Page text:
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13/03/2017 Understanding Pareto's Principle ­ The 80­20 Rule
Heróis de verdade
num só lugar.
Pareto’s Principle or the 80/20 Rule is a useful construct when analyzing our efforts and outcomes. It is priceless when applied to
task or goal lists, and it provides a useful analytical framework for many problem situations. Use it liberally, but don’t accept it as
an absolute or you are likely to misstep. 
A SSI STA   A G O RA

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Updated by Art Petty

Business Management and Leadership

Time Management Secrets


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RUNSTUDIO/ Iconica/ Getty Images

By F. John Reh
Updated October 13, 2016

There is no one secret to time management. In fact, there are three time management secrets. They are easy to learn and
remember. The hard part is making yourself use them consistently. Do that, however, and you will master the time management
secrets and you will get more done - in your business and in your life.

The Three Secrets of Time Management


There are three key elements of time management. You have to focus first on using your limited amount of time on the most
important things.

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num só lugar.
A SSI STA   A G O RA

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You have to use that time efficiently. And you have to actually do those things instead of just talking or thinking about them.

Do The Right Things First


Perhaps the most important of the time management secrets is to do the right things first. It's easy to lose focus and spend a lot of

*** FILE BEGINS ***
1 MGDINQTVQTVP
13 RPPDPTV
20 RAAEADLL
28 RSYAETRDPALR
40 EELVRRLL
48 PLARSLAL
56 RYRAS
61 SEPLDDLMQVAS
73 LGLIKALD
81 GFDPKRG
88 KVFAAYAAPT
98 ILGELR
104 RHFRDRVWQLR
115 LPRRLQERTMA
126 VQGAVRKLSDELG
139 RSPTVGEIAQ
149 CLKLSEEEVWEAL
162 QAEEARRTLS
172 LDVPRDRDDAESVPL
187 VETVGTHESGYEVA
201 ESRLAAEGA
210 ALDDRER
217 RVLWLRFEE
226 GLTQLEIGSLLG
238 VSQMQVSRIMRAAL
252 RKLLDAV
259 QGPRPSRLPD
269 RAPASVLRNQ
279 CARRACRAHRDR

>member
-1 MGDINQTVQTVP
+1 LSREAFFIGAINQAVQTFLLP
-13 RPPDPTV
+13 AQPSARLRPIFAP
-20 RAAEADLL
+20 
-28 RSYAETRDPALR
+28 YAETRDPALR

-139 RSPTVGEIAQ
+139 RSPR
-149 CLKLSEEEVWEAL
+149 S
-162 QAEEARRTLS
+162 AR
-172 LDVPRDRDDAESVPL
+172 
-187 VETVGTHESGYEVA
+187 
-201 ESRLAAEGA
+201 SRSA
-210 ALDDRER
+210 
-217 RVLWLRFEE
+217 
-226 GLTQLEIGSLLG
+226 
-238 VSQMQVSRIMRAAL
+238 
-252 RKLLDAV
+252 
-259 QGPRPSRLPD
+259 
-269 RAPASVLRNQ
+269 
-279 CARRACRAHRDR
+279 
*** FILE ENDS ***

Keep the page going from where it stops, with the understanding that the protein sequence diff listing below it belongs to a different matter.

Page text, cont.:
time on things that are urgent, but not important. The trick is to stay focused on the important things and not waste your limited
amount of time on anything else.

• The 80/20 Rule, also known as Pareto's Principle, says that 20 percent of something always are responsible for 80 percent of
the results. For example, twenty percent of the products will have eighty percent of the flaws. This article explains the rule in
more detail and tells how you can use it to more effectively manage time and many different aspects of your life.

• You can save time by knowing when to step in and when to hang back if an employee has a problem. Managers need to let
employees make their own mistakes so they can learn from them. We can train them and advise them, but actual experience is
often the best teacher. A good manager, therefore, will hang back and resist the impulse to jump in every time an employee
encounters difficulty.

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• One time you can't hang back is the difficult employee. Many managers struggle with managing difficult employees. You may
be tempted to not deal with them and hope the situation will get better on its own. It won't. These types of tasks will take less
time if you address them immediately instead of waiting and then having to spend more time on them later.